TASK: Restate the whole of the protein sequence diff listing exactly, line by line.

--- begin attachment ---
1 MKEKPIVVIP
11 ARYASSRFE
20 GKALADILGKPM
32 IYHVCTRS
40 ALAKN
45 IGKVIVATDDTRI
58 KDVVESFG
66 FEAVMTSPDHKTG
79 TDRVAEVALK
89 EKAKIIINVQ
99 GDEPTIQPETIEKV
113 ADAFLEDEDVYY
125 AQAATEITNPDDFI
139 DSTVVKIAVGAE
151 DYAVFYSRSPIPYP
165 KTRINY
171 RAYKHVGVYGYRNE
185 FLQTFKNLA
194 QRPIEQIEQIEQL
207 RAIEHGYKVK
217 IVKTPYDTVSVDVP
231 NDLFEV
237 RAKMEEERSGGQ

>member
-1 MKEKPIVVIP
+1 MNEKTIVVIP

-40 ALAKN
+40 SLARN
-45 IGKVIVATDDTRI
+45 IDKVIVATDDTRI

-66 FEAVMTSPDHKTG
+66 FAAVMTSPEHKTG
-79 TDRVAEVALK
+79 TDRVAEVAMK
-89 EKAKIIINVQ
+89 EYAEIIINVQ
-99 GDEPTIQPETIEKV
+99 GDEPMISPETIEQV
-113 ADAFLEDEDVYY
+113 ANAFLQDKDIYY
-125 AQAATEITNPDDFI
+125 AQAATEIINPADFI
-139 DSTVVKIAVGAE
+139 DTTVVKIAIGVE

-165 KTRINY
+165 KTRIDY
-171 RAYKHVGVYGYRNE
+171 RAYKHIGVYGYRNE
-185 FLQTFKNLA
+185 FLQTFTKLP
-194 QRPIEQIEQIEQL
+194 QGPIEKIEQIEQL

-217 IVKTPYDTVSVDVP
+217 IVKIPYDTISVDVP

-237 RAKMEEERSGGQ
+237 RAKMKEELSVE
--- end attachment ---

1 MKEKPIVVIP
11 ARYASSRFE
20 GKALADILGKPM
32 IYHVCTRS
40 ALAKN
45 IGKVIVATDDTRI
58 KDVVESFG
66 FEAVMTSPDHKTG
79 TDRVAEVALK
89 EKAKIIINVQ
99 GDEPTIQPETIEKV
113 ADAFLEDEDVYY
125 AQAATEITNPDDFI
139 DSTVVKIAVGAE
151 DYAVFYSRSPIPYP
165 KTRINY
171 RAYKHVGVYGYRNE
185 FLQTFKNLA
194 QRPIEQIEQIEQL
207 RAIEHGYKVK
217 IVKTPYDTVSVDVP
231 NDLFEV
237 RAKMEEERSGGQ

>member
-1 MKEKPIVVIP
+1 MNEKTIVVIP

-40 ALAKN
+40 SLARN
-45 IGKVIVATDDTRI
+45 IDKVIVATDDTRI

-66 FEAVMTSPDHKTG
+66 FAAVMTSPEHKTG
-79 TDRVAEVALK
+79 TDRVAEVAMK
-89 EKAKIIINVQ
+89 EYAEIIINVQ
-99 GDEPTIQPETIEKV
+99 GDEPMISPETIEQV
-113 ADAFLEDEDVYY
+113 ANAFLQDKDIYY
-125 AQAATEITNPDDFI
+125 AQAATEIINPADFI
-139 DSTVVKIAVGAE
+139 DTTVVKIAIGVE

-165 KTRINY
+165 KTRIDY
-171 RAYKHVGVYGYRNE
+171 RAYKHIGVYGYRNE
-185 FLQTFKNLA
+185 FLQTFTKLP
-194 QRPIEQIEQIEQL
+194 QGPIEKIEQIEQL

-217 IVKTPYDTVSVDVP
+217 IVKIPYDTISVDVP

-237 RAKMEEERSGGQ
+237 RAKMKEELSVE